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Bears punter Tory Taylor on surprising fourth-round selection: 'Thought I may have gone a little bit earlier'

Having followed the script in a universally lauded first round, the Chicago Bears shook things up in the 2024 NFL Draft's fourth round.

That's when, with pick No. 122, the Bears took Iowa punter Tory Taylor, making the former Hawkeyes booter the first specialist taken in the draft with the earliest selection for a punter since 2019.

It was stunningly premature in the eyes of many, but not Taylor, who thought he could go even earlier.

"I kind of thought I may have gone a little bit earlier to a couple other teams," Taylor said this week on The Sick Podcast with Adam Rank. "A few special teams coaches rung and texted me on the day saying, 'Hey, really hope you're a such and such once the day ends.' And I kind of thought, oh, don't just say it let's make it happen. But a lot of the time, it's really up to I guess the GM and things like that and whoever makes those sort of calls, but, at the end of the day if they wanted me they should've come and got me.

"But I'm glad they didn't because I'm at the Bears now. It's literally perfect."

It was clearly a perfect fit for general manager Ryan Poles, who pounced on Taylor because he "didn’t expect him to get much further."

Though it was long before the Poles regime, Chicago has a bit of a history taking punters early.

Taylor, an Australian native who shined in college at Iowa, is the third-earliest punter taken in Bears common draft history (since 1967), per NFL Research. The Bears used a third-round pick on Chris Gardocki in 1991 and a second-round pick on Todd Sauerbrun in 1995. Gardocki and Sauerbrun were each All-Pros, with Gardocki winning a Super Bowl and Sauerbrun going to multiple Pro Bowls, but none of those accolades came while with the Bears.

Taylor's aiming to change that Bears historical footnote.

His resume would offer plenty of reason as to why he can. Then there's the added factor that he starred often times playing in the harsh weathers of the Big Ten. He's looking forward to his first time setting foot on Soldier Field, no matter the forecast.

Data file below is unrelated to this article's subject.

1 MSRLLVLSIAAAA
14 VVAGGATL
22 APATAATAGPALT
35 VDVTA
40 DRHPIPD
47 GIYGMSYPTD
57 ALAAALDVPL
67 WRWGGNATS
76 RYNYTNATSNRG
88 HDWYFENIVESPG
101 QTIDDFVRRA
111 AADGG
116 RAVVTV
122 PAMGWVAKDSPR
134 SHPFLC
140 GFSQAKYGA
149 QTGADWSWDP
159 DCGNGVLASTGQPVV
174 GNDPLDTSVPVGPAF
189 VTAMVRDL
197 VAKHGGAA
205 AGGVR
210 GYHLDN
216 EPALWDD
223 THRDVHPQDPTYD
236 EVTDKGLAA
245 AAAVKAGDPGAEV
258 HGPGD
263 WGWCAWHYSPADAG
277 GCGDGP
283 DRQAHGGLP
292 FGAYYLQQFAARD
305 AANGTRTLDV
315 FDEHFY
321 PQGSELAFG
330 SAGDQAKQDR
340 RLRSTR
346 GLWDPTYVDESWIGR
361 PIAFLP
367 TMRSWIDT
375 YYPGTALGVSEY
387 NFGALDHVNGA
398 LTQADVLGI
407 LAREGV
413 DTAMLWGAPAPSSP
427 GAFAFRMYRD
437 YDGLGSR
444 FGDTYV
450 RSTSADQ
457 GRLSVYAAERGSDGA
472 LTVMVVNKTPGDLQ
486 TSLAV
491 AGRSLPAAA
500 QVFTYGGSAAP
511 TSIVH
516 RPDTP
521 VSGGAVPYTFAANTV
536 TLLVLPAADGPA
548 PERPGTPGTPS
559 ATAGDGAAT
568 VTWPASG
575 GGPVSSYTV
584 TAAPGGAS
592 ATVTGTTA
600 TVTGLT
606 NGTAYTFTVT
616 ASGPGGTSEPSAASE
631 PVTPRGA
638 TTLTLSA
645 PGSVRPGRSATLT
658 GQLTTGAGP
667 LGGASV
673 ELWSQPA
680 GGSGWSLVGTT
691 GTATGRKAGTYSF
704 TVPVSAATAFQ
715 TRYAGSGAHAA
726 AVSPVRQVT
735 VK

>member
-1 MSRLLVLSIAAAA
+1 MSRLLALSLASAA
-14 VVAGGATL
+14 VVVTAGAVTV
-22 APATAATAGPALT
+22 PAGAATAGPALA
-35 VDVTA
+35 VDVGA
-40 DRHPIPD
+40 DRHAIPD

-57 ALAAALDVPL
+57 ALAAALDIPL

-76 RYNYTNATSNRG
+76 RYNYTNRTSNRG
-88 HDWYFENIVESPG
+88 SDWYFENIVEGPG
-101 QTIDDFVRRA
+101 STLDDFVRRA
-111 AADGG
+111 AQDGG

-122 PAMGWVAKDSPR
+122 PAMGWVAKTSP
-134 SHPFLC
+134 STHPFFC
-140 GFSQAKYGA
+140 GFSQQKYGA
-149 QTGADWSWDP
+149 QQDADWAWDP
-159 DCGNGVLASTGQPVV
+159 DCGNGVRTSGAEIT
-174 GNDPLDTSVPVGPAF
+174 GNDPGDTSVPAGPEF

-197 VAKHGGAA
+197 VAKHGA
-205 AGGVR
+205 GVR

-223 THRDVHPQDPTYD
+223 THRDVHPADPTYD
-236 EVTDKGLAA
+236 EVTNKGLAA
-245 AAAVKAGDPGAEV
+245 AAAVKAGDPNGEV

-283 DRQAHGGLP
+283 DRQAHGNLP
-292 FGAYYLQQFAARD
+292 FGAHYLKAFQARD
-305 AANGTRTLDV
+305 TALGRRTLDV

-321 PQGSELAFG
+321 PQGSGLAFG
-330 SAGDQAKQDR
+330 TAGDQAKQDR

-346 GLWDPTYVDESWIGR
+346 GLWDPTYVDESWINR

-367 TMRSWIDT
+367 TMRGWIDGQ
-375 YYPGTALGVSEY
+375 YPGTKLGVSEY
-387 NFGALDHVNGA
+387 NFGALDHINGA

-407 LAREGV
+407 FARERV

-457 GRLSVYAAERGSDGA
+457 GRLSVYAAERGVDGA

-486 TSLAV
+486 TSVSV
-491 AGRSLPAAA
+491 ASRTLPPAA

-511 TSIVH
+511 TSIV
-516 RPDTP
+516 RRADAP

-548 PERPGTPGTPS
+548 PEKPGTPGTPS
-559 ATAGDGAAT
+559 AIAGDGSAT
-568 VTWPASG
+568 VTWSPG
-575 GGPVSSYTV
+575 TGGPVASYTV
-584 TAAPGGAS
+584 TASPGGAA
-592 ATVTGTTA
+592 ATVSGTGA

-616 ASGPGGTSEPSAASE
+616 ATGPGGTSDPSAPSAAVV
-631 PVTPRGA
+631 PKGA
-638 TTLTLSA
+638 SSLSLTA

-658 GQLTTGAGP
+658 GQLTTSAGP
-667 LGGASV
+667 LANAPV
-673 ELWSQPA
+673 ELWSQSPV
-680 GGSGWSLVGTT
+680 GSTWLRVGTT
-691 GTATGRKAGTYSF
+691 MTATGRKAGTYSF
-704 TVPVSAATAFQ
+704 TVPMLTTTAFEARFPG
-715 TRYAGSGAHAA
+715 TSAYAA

"Just playing at Soldier Field and being a Chicago Bear," Taylor said of what he's looking forward to most. "I'm obviously being pretty biased, but it's the Chicago Bears, you know what I mean? There's just something about it."

As Taylor's tale goes, he was hoping to land in Chicago, but with the Bears holding just four picks entering the draft (Poles and Co. traded back in for a fifth selection) he believed it was an unlikely scenario.

Then his phone rang and the Aussie with the big leg was bound for the Windy City.

"I saw the Illinois number on my phone, and I was just like, 'No effing way. Is this really happening?'" he said. "And it's literally like a dream come true. Because I really, really wanted to come to Chicago. But I was like, ah, man, are they going to draft a punter? They've only got four draft picks. It's really one of those things that was probably a little bit of a stretch. But I really wanted to come to Chicago."

Taylor arrived Thursday for rookie camp. Along with his bags, he arrives as a two-time All-American and a one-time Ray Guy Award winner as college football's top punter. In the 2023 season in which he garnered the Ray Guy hardware, he set an NCAA single-season record with 4,479 punting yards, coming with an average per punt of 48.2 yards.

Of course, as he joins the Bears, he joins a squad looking to turn things around following three straight losing seasons. Thus, the less Taylor seen on the field, the better for the Bears, more than likely.

It was a point made via text by Caleb Williams, the No. 1 overall pick of the '24 draft and the Bears' new quarterback. Shortly after Taylor was taken on Day 3 of the draft, the USC product sent a text message to Chicago's newest special teamer that read, per Taylor, "Hey you're not going to punt too much."

Prior to that, Taylor really didn't know Williams, but he liked the message.

"I never actually met him at the combine," Taylor said. "I ran into him in the hallway a couples times and I was like, what's up, man? But he would not have any idea who I was, he would not remember that. Obviously, I'm like it's Caleb Williams, the No. 1 pick, obviously I knew who he was. So, I'd seen him a couple times, but never really met him, I guess. But yeah to get a text from him was certainly pretty cool and possible when he said, 'Oh you're not going to be punting much,' I was like, that's cool with me, let's go win some games."

That's the hope of the fourth-round punter and all of Chicago.

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